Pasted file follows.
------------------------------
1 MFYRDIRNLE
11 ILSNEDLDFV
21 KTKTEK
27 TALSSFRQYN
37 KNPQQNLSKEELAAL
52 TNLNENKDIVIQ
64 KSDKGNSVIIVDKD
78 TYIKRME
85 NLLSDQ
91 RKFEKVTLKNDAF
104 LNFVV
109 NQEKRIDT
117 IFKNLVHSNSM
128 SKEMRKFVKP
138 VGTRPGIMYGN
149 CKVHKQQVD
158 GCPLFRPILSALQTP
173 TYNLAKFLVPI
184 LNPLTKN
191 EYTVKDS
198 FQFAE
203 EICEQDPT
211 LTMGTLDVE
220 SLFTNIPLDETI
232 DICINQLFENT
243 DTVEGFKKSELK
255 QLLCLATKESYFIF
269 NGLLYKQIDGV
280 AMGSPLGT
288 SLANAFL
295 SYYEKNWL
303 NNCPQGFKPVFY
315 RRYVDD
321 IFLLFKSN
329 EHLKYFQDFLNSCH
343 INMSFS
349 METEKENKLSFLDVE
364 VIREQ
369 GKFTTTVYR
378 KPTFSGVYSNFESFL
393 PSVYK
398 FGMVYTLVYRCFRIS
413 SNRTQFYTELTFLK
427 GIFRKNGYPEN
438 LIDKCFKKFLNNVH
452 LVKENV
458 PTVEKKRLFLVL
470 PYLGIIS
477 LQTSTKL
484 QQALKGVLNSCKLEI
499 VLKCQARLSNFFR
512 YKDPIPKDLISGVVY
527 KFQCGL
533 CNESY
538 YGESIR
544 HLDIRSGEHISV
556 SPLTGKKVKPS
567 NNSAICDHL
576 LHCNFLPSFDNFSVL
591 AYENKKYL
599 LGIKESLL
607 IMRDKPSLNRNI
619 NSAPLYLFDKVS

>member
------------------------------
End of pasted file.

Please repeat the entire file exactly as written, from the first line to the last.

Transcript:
1 MFYRDIRNLE
11 ILSNEDLDFV
21 KTKTEK
27 TALSSFRQYN
37 KNPQQNLSKEELAAL
52 TNLNENKDIVIQ
64 KSDKGNSVIIVDKD
78 TYIKRME
85 NLLSDQ
91 RKFEKVTLKNDAF
104 LNFVV
109 NQEKRIDT
117 IFKNLVHSNSM
128 SKEMRKFVKP
138 VGTRPGIMYGN
149 CKVHKQQVD
158 GCPLFRPILSALQTP
173 TYNLAKFLVPI
184 LNPLTKN
191 EYTVKDS
198 FQFAE
203 EICEQDPT
211 LTMGTLDVE
220 SLFTNIPLDETI
232 DICINQLFENT
243 DTVEGFKKSELK
255 QLLCLATKESYFIF
269 NGLLYKQIDGV
280 AMGSPLGT
288 SLANAFL
295 SYYEKNWL
303 NNCPQGFKPVFY
315 RRYVDD
321 IFLLFKSN
329 EHLKYFQDFLNSCH
343 INMSFS
349 METEKENKLSFLDVE
364 VIREQ
369 GKFTTTVYR
378 KPTFSGVYSNFESFL
393 PSVYK
398 FGMVYTLVYRCFRIS
413 SNRTQFYTELTFLK
427 GIFRKNGYPEN
438 LIDKCFKKFLNNVH
452 LVKENV
458 PTVEKKRLFLVL
470 PYLGIIS
477 LQTSTKL
484 QQALKGVLNSCKLEI
499 VLKCQARLSNFFR
512 YKDPIPKDLISGVVY
527 KFQCGL
533 CNESY
538 YGESIR
544 HLDIRSGEHISV
556 SPLTGKKVKPS
567 NNSAICDHL
576 LHCNFLPSFDNFSVL
591 AYENKKYL
599 LGIKESLL
607 IMRDKPSLNRNI
619 NSAPLYLFDKVS

>member